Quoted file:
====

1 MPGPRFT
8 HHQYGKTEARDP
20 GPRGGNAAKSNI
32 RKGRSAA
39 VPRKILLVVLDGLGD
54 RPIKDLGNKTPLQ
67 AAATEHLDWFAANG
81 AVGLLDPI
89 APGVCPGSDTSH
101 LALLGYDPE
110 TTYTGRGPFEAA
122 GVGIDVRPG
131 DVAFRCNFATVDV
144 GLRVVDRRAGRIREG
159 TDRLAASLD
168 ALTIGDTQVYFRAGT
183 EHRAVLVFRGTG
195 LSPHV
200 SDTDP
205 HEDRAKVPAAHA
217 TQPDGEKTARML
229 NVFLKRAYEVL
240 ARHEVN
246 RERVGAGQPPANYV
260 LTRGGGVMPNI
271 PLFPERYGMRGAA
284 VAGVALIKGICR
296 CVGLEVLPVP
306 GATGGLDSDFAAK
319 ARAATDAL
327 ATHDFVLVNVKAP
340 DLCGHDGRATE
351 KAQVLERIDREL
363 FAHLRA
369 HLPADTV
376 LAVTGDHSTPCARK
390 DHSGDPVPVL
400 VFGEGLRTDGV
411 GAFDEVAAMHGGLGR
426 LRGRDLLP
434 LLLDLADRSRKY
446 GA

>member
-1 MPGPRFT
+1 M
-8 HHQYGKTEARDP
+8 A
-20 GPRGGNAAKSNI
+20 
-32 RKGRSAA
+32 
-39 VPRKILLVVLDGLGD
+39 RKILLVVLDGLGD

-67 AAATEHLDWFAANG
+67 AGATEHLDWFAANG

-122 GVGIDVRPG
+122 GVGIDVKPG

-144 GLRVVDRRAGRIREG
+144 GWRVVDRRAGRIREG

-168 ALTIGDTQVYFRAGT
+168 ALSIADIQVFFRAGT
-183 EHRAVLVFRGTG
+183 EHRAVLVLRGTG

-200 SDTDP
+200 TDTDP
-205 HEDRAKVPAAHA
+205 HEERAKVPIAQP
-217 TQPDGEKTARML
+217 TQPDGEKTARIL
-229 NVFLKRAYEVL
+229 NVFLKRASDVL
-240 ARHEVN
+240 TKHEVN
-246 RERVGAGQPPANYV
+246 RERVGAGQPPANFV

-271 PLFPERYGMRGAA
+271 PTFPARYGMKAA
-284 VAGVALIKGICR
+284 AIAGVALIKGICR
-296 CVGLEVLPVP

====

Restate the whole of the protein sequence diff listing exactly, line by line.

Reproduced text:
1 MPGPRFT
8 HHQYGKTEARDP
20 GPRGGNAAKSNI
32 RKGRSAA
39 VPRKILLVVLDGLGD
54 RPIKDLGNKTPLQ
67 AAATEHLDWFAANG
81 AVGLLDPI
89 APGVCPGSDTSH
101 LALLGYDPE
110 TTYTGRGPFEAA
122 GVGIDVRPG
131 DVAFRCNFATVDV
144 GLRVVDRRAGRIREG
159 TDRLAASLD
168 ALTIGDTQVYFRAGT
183 EHRAVLVFRGTG
195 LSPHV
200 SDTDP
205 HEDRAKVPAAHA
217 TQPDGEKTARML
229 NVFLKRAYEVL
240 ARHEVN
246 RERVGAGQPPANYV
260 LTRGGGVMPNI
271 PLFPERYGMRGAA
284 VAGVALIKGICR
296 CVGLEVLPVP
306 GATGGLDSDFAAK
319 ARAATDAL
327 ATHDFVLVNVKAP
340 DLCGHDGRATE
351 KAQVLERIDREL
363 FAHLRA
369 HLPADTV
376 LAVTGDHSTPCARK
390 DHSGDPVPVL
400 VFGEGLRTDGV
411 GAFDEVAAMHGGLGR
426 LRGRDLLP
434 LLLDLADRSRKY
446 GA

>member
-1 MPGPRFT
+1 M
-8 HHQYGKTEARDP
+8 A
-20 GPRGGNAAKSNI
+20 
-32 RKGRSAA
+32 
-39 VPRKILLVVLDGLGD
+39 RKILLVVLDGLGD

-67 AAATEHLDWFAANG
+67 AGATEHLDWFAANG

-122 GVGIDVRPG
+122 GVGIDVKPG

-144 GLRVVDRRAGRIREG
+144 GWRVVDRRAGRIREG

-168 ALTIGDTQVYFRAGT
+168 ALSIADIQVFFRAGT
-183 EHRAVLVFRGTG
+183 EHRAVLVLRGTG

-200 SDTDP
+200 TDTDP
-205 HEDRAKVPAAHA
+205 HEERAKVPIAQP
-217 TQPDGEKTARML
+217 TQPDGEKTARIL
-229 NVFLKRAYEVL
+229 NVFLKRASDVL
-240 ARHEVN
+240 TKHEVN
-246 RERVGAGQPPANYV
+246 RERVGAGQPPANFV

-271 PLFPERYGMRGAA
+271 PTFPARYGMKAA
-284 VAGVALIKGICR
+284 AIAGVALIKGICR
-296 CVGLEVLPVP